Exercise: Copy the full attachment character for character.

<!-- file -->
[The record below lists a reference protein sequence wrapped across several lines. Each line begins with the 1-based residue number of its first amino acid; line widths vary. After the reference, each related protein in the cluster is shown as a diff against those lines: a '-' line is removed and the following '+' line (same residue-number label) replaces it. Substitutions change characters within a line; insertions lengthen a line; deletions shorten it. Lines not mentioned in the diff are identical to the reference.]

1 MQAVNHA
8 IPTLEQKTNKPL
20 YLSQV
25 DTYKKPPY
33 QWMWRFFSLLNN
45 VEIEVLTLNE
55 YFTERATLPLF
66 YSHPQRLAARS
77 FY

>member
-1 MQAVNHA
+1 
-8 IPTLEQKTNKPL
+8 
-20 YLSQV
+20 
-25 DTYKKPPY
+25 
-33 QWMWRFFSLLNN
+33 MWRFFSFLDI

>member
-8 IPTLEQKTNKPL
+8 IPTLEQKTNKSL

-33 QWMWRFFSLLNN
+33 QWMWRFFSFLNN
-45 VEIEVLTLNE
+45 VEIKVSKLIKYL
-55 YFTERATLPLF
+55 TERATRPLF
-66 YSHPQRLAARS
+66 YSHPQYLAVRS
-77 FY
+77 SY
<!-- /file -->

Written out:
[The record below lists a reference protein sequence wrapped across several lines. Each line begins with the 1-based residue number of its first amino acid; line widths vary. After the reference, each related protein in the cluster is shown as a diff against those lines: a '-' line is removed and the following '+' line (same residue-number label) replaces it. Substitutions change characters within a line; insertions lengthen a line; deletions shorten it. Lines not mentioned in the diff are identical to the reference.]

1 MQAVNHA
8 IPTLEQKTNKPL
20 YLSQV
25 DTYKKPPY
33 QWMWRFFSLLNN
45 VEIEVLTLNE
55 YFTERATLPLF
66 YSHPQRLAARS
77 FY

>member
-1 MQAVNHA
+1 
-8 IPTLEQKTNKPL
+8 
-20 YLSQV
+20 
-25 DTYKKPPY
+25 
-33 QWMWRFFSLLNN
+33 MWRFFSFLDI

>member
-8 IPTLEQKTNKPL
+8 IPTLEQKTNKSL

-33 QWMWRFFSLLNN
+33 QWMWRFFSFLNN
-45 VEIEVLTLNE
+45 VEIKVSKLIKYL
-55 YFTERATLPLF
+55 TERATRPLF
-66 YSHPQRLAARS
+66 YSHPQYLAVRS
-77 FY
+77 SY